By Lynn Saternow
Herald Sports Editor
Call me a relic, call me what you will; Say I’m old-fashioned, say I’m over the hill — Old Time Rock & Roll by Bob Seger.
OK, SEGER WROTE that about appreciating old-time music. Still, you can call me a relic if you want, but I can remember when a baseball double-header took just over 4 hours.
I mention this in light of the record-setting marathon double dip between the Cleveland Indians and Chicago White Sox Friday night. The twinbill lasted 7 hours and 53 minutes. And that was just the actual playing time which set a major league record for two 9-inning games.
Add in a 38-minute break between the two games and naturally a 25-minute rain delay and you have one heckuva long night. Well, long if you were one of the die-hards who actually stayed for the entire night.
Let’s face it, how many hot dogs can you eat or how many beers or soda pops can you drink in one night at the ballpark? Or afford?
I realize that both games were slugfests with the Tribe winning 19-10 and 9-8. And just think: If Nick Swisher hadn’t hit a solo home run with the game tied 8-8 in the 9th inning, it might have still been going when the sun rose over the windy city rather than 1 a.m. on Saturday.
Yes, we oldtimers can remember when Major League games took just over 2 hours much of the time. Today, it’s nothing for games to run 3 hours or more.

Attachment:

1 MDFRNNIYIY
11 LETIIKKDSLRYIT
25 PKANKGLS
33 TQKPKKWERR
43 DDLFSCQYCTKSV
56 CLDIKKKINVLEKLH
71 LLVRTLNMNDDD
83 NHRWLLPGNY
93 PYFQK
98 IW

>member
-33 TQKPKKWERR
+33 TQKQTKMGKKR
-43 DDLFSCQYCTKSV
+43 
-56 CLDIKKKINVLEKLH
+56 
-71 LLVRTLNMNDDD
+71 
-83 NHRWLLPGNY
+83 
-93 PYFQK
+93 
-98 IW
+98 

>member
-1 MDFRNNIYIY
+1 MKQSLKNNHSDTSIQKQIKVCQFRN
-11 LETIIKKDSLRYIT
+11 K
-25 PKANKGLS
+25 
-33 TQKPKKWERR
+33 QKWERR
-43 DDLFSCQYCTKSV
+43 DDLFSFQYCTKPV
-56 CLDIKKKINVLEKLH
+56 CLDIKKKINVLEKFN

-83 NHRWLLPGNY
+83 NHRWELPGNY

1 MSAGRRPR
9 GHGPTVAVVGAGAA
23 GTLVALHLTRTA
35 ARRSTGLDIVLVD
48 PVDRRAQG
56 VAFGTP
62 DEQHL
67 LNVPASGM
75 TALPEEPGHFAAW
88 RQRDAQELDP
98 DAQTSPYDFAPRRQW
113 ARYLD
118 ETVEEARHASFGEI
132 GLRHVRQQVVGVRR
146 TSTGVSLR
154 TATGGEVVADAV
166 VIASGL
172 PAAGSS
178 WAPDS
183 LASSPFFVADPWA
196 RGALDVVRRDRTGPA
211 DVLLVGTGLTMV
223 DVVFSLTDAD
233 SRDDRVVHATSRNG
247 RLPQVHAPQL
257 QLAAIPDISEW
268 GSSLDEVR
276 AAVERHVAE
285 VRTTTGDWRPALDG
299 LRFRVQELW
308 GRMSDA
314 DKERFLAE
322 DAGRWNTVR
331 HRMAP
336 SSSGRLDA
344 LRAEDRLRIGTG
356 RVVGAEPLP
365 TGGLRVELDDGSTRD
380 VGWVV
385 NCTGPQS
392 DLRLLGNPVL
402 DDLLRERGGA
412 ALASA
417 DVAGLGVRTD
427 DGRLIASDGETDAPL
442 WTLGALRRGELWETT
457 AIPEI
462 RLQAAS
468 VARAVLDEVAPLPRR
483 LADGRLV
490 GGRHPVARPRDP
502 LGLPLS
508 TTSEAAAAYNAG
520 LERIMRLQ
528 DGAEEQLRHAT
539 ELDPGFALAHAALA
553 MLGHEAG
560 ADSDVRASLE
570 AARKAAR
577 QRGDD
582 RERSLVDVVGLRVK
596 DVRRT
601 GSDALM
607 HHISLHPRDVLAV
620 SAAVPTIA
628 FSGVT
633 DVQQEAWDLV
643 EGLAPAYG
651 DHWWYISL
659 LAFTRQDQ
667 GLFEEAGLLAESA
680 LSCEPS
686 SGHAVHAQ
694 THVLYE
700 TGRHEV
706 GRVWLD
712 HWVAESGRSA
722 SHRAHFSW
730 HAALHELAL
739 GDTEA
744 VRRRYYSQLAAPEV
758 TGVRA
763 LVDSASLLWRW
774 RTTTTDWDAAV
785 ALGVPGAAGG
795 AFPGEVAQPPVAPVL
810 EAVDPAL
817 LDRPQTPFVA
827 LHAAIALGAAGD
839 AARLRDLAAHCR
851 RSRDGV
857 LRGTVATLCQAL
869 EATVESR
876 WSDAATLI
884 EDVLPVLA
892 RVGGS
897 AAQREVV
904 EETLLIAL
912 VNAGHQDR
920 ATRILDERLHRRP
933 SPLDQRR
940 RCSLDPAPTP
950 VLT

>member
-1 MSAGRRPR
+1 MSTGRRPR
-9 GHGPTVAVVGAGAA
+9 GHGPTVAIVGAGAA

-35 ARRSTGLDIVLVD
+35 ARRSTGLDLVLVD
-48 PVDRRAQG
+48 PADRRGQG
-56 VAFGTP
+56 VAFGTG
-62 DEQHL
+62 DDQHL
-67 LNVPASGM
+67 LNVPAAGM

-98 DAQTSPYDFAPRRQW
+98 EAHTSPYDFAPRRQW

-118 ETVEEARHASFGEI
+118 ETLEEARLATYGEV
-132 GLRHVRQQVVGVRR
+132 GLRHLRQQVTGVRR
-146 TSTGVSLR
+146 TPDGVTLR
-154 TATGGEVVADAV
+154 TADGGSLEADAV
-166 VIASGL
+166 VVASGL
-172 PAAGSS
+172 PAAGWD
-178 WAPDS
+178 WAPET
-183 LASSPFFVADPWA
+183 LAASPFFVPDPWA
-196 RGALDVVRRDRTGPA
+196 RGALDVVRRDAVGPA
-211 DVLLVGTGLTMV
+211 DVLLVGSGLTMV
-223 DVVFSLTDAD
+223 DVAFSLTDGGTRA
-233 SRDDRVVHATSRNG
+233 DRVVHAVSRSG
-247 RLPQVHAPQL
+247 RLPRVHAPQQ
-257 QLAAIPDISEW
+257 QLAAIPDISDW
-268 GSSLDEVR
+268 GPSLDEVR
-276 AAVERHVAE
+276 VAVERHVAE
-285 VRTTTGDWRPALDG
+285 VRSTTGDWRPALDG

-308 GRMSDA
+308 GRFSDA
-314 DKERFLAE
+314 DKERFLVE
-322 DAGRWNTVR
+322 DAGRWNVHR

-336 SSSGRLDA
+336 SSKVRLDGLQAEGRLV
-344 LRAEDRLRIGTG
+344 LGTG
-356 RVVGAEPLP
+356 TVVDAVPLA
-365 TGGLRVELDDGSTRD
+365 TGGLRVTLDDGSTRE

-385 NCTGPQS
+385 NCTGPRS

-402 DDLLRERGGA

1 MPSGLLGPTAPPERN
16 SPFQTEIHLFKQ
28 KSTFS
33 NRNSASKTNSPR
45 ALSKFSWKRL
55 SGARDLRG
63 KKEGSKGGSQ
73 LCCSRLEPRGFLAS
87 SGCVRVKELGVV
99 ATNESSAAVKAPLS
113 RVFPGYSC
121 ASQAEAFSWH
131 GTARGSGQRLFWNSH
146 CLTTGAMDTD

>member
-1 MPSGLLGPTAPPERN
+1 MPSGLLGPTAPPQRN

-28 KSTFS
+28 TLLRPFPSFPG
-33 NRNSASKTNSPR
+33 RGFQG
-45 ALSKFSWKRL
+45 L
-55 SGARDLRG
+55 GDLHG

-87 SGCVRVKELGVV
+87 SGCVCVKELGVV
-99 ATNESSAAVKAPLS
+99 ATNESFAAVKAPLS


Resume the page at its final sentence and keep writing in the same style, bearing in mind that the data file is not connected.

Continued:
How many times does a pitching coach really need to go out and talk to the pitcher? Why does it seem to take 2 minutes for a catcher to deliver the right signs to the pitcher? How long do hitters really need to fasten and unfasten their batting gloves before every pitch?
Come on man!
I used to love baseball and I still like it a lot. But sometimes watching an entire game can be grueling.
As Bob Seger sang: Today’s music doesn’t have the same soul; I like that old time rock and roll.
The same could be said for baseball!
ä It is easier to enjoy baseball this year, however, since both the Pittsburgh Pirates and Cleveland Indians are playing pretty well.
With the Pirates, make that “very well.”
They had the best record in baseball (49-30) as of Saturday morning which is a far cry from the past 20 seasons when they never finished a year with a record over .500.
Yes, I realize that there is a lot of season left, but the Buccos appear ready to end that record-setting era of losing and maybe even make a run at the playoffs.
The Indians also have a shot at winning their division.
I know you should never mention when someone is pitching a no-hitter or comment on teams possibly making the playoffs halfway through a year, but when you are as starved as Pirates and Indians fans are, it’s difficult not to dream.
Lynn Saternow is sports editor of The Herald. He can be reached at firstname.lastname@example.org.